Okay, I’m back. This new topic about “taking back consent” is interesting. I had never heard of taking back consent until now. I can see how the concept helps make space for instances of sexual coercion, where someone technically does say “yes,” even though they do not want to engage in a sexual activity.
Current conversations around consent, whether it’s the outdated “no means no” idea or the newer “yes means yes” idea, don’t make space for, “What if I said yes, but I said yes because I didn’t feel like I had a choice?” or “What if I said yes, but the way you did it made me feel violated?”
I like that this taking back consent idea acknowledges that sometimes people give consent because they are coerced and coerced consent is not actual consent. I also like that it seems to put responsibility on someone not to just get permission, but to make sure they use that permission in a way that doesn’t make the other person feel violated. That would require more communication, awareness, and consideration - and more communication, awareness, and consideration is always good.
However, if current sexual violence prevention efforts include conversations around coercion with their current “consent is not the absence of a no but the presence of a yes” and “consent should be ongoing and enthusiastic” approaches, the likelihood of sexual coercion occurring should be much, much lower, as should the likelihood of someone feeling like they have to take back consent.
These are just my first thoughts about it, though, and they’re still reframing things in a very consent as a contract way of thinking, which seems to be opposite of the way of thinking “taking back consent” is trying to encourage. I’m going to ask people at work when I get to the office and see what they think.
One thing that’s really nice about these ideas spreading out into realms beyond the usual spaces where we talk about consent — like the Pop Punk Message Board? — is that the people discussing them aren’t already committed to one entrenched political position or the other, so there’s more space to understand and consider a new idea on its own merits rather than just assuming it’s coming from “the enemy camp.”
I got a trackback for this thread on my Wordpress and I just thought this was the loveliest comment. It’s so thoughtful and non-reactionary and open to considering the pros and cons of new ideas. I especially like how the commenter here points out the ways that Felt Consent and Enthusiastic Consent can support each other. That was really insightful. Thanks, Chad!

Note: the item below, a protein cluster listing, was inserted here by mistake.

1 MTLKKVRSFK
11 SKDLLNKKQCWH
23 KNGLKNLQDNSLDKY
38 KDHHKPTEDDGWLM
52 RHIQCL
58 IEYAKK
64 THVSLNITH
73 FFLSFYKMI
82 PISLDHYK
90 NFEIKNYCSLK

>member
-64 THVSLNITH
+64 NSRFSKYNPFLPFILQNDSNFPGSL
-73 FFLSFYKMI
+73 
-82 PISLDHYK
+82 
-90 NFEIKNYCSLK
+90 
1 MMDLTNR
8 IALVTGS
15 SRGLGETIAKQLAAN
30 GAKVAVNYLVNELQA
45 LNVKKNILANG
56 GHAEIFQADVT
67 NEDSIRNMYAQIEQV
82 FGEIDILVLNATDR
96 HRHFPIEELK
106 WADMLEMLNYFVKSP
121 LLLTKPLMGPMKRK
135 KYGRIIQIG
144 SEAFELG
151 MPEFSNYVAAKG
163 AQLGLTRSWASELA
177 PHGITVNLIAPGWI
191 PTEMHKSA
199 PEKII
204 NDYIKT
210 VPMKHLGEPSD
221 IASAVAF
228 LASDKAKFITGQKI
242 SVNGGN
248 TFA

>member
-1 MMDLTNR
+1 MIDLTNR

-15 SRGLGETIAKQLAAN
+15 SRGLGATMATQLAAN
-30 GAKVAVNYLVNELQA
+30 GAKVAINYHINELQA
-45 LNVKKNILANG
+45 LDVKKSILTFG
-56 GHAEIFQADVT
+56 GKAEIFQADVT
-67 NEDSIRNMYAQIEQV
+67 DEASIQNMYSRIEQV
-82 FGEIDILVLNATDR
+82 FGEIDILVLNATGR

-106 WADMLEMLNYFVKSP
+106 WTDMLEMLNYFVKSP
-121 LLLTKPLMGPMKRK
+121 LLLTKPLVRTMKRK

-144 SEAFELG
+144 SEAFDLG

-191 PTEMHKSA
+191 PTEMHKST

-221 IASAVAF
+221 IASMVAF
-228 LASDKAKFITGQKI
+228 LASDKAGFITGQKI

“The Enemy Camp” is a great name for a political party. I want in.
Also, seeing this kind of conversation take place on a “pop punk message board” is extremely heartening.
It reminds me of the sorts of case studies Clay Shirky writes of in his book, “Cognitive Surplus.” One succinct review explains the importance of these discussions like so:
Who would have imagined that South Korean teenage girls rallying around the website of teenybopper boy-band Dong Bang Shin Ki (Rising Gods of the East) would ignite a protest over the government’s decision to lift the ban on imported beef from the United States that nearly toppled the ruling party? How this came about is a long story, but at its core is the fact that the band’s fans, more than a million in number and too young to vote, started to protest out of fear of mad-cow disease, and the uproar spread like wildfire. Their existing online fan network was inherently more effective at disseminating the protest to a mainstream demographic than the South Korean government’s traditional media PR machine was at suppressing it.
In other words, traditional avenues of anti-rape activism are helpful but provably insufficient to effect the kind of systemic changes we need. This is something unquietpirate and I have been saying for quite a while now. I’m glad to see our work and ideas taking hold in places beyond our personal filter bubbles.